Overall A. baumannii was most frequently isolated from wounds (35.7%), followed by the respiratory tract (32.1%), blood (13.7%), urine (12.3%), or other sources (6.3%) (Table 1; Additional file 1: Fig. S1). The distribution of CR and CS A. baumannii differed significantly (P < 0.01) by site. Respiratory tract infections were more common with CR isolates (40.7% vs 27.0%, P < 0.01), while CS isolates were more common in bloodstream infections (CR 8.6% vs CS 16.7%, P < 0.01). CR and CS A. baumannii had been found in similar proportions in urine (CR 11.4% and CS 12.9%, P = 0.10) and wounds (CR 33.9% and CS 36.7%, P = 0.03) (Table 1; Additional file 1: Fig. S1).

Patients with CR infections were more likely to be transferred from another hospital/facility (27.4% vs 16.6%, P < 0.01), or skilled-nursing or intermediate care facility (11.6% vs 3.1%, P < 0.01). Approximately half of CS A. baumannii were detected in the index culture on the day prior to or same day of hospital admission (55.4%), while this rate was 38.6% for CR A. baumannii (P < 0.01). CR patients were more likely to have a nosocomial origin (> 3 days after hospital admission) of their pathogen (33.4% vs 24.9%; P < 0.01) (Table 1).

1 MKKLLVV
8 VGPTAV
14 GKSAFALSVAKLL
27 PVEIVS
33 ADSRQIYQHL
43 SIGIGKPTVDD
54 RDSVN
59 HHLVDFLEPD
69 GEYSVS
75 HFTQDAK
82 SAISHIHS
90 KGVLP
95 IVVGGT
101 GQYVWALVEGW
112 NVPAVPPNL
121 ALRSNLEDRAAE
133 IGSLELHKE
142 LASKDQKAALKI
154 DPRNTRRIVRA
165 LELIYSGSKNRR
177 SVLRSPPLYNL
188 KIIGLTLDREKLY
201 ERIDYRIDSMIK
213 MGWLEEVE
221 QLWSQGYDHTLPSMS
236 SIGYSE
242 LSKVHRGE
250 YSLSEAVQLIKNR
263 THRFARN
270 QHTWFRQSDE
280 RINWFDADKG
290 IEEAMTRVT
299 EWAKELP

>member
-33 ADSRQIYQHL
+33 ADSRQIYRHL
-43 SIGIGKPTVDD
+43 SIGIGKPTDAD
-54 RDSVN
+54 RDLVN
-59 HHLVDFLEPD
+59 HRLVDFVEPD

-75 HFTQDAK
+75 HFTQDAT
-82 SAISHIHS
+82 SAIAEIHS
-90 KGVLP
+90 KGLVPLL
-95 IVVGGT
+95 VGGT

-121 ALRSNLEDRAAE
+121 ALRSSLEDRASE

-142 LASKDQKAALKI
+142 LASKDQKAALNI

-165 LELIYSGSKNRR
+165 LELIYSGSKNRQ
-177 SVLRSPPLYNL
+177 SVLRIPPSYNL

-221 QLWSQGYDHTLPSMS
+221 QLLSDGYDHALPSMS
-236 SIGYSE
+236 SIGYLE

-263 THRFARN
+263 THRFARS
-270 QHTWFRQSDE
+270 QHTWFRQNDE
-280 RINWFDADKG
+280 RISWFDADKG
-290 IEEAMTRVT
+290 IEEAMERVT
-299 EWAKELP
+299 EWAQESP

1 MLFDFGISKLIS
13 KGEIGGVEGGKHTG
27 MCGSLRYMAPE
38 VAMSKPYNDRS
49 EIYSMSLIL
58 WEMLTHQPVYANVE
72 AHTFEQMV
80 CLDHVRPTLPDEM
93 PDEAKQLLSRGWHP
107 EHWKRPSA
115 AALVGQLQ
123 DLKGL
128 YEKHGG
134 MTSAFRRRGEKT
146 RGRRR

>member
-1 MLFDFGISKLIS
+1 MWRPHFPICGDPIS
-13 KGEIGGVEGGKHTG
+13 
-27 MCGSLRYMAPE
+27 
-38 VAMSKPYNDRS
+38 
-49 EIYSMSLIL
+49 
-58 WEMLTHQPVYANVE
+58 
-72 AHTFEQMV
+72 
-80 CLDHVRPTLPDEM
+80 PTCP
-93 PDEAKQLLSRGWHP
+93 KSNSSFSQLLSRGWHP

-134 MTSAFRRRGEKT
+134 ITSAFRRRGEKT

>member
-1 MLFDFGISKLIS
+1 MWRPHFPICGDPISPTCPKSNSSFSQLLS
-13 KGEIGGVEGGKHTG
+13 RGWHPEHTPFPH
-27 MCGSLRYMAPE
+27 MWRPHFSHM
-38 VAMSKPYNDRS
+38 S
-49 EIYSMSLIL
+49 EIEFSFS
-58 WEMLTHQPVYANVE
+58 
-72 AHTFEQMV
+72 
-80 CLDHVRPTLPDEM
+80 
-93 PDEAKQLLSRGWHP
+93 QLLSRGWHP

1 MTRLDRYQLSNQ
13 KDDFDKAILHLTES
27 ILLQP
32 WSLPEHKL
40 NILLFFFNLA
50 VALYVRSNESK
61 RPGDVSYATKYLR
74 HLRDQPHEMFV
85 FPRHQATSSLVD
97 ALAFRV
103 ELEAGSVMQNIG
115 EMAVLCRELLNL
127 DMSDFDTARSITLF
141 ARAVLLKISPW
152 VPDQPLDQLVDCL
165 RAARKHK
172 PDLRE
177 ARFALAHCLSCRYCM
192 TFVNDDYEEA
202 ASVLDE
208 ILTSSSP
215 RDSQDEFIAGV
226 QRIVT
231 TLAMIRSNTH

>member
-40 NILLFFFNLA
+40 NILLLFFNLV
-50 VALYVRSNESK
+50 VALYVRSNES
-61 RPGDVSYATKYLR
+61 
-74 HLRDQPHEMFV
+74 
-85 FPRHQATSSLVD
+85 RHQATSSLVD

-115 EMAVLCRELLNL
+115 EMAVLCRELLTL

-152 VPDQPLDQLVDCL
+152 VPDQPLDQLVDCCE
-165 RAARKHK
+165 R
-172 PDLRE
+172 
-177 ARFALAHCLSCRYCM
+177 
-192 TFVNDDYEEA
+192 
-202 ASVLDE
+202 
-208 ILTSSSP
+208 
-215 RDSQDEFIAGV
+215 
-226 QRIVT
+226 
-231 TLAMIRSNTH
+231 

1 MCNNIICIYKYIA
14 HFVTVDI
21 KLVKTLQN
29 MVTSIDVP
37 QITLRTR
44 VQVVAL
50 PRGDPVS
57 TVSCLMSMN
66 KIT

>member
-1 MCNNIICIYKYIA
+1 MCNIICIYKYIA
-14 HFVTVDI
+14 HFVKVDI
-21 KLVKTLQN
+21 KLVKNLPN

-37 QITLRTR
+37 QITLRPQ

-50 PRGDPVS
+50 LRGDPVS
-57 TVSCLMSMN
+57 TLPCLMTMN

Length of stay and ICU utilization

In CR A. baumannii infections, median LOS was 2 days longer (11 days vs 9 days; P < 0.01) and median infection-associated LOS was 1 day longer (9 days vs 8 days; P < 0.01) than in CS A. baumannii infections (Table 2). Patients with CR A. baumannii infections were more often admitted to the ICU for any reason (62.3% vs 45.1%; P < 0.01), and to have an index culture during the ICU stay (45.3% vs 33.3%; P < 0.01) than patients with CS A. baumannii infections (Table 2). There was no difference in median ICU LOS (CR 6 vs CS 6, P = 0.98) or infection-associated ICU LOS (CR 5 vs CS 5, P = 0.86) between CR and CS A. baumannii infections. The overall LOS charges and infection-associated LOS charges were significantly higher for CR infections than for CS infections (Additional file 2: Table S1). ICU-LOS charges and infection-associated ICU-LOS charges were similar between CR and CS A. baumannii infections (Additional file 2: Table S1).